If you want to enjoy the spring, first you must dig into the sands right there on the beach. After digging deep for about 30 cm, you will find the flow of the natural spring. Some people will dig a large hole, and then sit in the hole for a refreshing dip. The temperature of the water in the spring is about 40-45 Celsius and is fresh and clear, not unlike a mountain spring. The locals usually come to Kawaliwu beach after work, just to unwind and relax their muscles.

If you are too reluctant to dig, just enjoy swimming in the sea as the waves here are quite calm. The view is just fantastic. It’s a combination of sea and mountain views. There you can spot verdant hills that line up against each other just like a painting. What a beautiful sight! Kawaliwu beach is also known as a great spot to watch the sunset.

It’s hard to miss this place if you’re travelling around Larantuka as it is just 17 km from Larantuka city or about 20 minutes with car or motorbike. There are no food stalls around the beach. So better prepare some drinks and snacks before your visit but please remember to take your trash back with you and keep Indonesia clean. *Photo by Satyawinnie.com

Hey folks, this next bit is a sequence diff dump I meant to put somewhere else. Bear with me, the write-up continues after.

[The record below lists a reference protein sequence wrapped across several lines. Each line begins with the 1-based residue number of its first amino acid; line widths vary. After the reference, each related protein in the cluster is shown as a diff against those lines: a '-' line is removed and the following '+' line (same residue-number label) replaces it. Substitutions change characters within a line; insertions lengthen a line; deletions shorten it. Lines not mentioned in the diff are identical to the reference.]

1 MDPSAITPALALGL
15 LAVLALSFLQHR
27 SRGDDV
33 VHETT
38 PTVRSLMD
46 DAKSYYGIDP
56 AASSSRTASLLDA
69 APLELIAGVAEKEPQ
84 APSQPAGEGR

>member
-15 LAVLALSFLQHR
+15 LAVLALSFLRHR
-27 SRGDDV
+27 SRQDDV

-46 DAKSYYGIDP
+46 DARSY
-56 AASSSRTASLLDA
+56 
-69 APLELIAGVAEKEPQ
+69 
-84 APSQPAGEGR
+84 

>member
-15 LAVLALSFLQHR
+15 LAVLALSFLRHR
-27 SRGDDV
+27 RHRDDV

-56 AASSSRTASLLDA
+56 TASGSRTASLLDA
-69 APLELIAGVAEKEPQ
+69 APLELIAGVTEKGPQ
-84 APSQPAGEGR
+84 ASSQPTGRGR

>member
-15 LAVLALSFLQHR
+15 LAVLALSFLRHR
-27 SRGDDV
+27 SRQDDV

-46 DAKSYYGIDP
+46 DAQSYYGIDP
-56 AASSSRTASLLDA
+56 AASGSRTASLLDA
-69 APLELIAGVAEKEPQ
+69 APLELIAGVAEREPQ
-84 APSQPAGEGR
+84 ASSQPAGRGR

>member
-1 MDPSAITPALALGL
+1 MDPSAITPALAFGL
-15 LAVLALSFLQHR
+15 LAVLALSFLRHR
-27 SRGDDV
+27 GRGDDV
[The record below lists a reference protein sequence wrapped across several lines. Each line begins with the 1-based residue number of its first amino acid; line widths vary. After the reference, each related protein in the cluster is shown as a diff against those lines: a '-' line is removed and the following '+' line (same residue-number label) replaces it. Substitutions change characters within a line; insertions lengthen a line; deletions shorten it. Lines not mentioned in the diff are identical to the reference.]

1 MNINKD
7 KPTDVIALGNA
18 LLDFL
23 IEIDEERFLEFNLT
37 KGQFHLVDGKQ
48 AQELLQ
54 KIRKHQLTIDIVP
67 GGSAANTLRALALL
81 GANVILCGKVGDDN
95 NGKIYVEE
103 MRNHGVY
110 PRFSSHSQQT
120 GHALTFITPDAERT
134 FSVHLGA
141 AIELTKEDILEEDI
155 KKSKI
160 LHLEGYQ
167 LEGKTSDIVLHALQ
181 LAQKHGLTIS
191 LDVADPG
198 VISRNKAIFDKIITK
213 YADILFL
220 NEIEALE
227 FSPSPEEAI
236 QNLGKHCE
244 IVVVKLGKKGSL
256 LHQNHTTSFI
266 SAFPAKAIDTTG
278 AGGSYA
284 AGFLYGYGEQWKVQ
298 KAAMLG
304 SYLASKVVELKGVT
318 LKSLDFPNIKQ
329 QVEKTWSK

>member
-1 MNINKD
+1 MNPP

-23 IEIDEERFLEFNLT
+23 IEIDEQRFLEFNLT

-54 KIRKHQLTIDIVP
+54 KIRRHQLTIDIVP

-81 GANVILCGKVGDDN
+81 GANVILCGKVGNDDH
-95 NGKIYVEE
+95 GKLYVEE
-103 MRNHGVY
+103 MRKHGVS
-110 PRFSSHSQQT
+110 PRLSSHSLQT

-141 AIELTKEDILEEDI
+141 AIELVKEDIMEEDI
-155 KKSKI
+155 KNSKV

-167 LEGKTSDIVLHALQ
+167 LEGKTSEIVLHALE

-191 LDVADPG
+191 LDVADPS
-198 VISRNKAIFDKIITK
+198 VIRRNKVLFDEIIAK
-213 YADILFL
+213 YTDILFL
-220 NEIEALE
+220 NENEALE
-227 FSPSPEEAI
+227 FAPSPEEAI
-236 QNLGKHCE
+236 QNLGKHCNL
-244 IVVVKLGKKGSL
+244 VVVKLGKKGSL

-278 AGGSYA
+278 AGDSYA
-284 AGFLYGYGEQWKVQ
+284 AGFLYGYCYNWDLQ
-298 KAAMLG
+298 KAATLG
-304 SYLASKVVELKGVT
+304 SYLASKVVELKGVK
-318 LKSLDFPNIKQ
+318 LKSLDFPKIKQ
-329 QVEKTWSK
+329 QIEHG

1. Adonara Island

Fourty five minutes away from Larantuka is Adonara Island; a hidden gem featuring splendid natural beauty as far as the eye can see. One of the best things about this island is its hidden status – not many people know of Adonara and therefore, the island largely remains pristine, clean and untouched. Adonara is part of East Flores, near Larantuka, a famously Catholic town where the yearly Semana Santa is held.

The locals living on Adonara are mostly farmers cultivating corn, tuber, cassava, coconut, tobacco, clove, vanilla and cacao. Aside to complying with the national and local administrations, the people living in Adonara also live on a system that is based on tribal laws and ethnicity including a chieftain, local cultural administrators who all play important roles in traditional ceremonies and sanctions and matters related to spirituality. For an amazing day trip filled with culture and adventure, do visit Adonara Island for a day. *Photo by Indonesia-tourism.com

  1. Lembata Island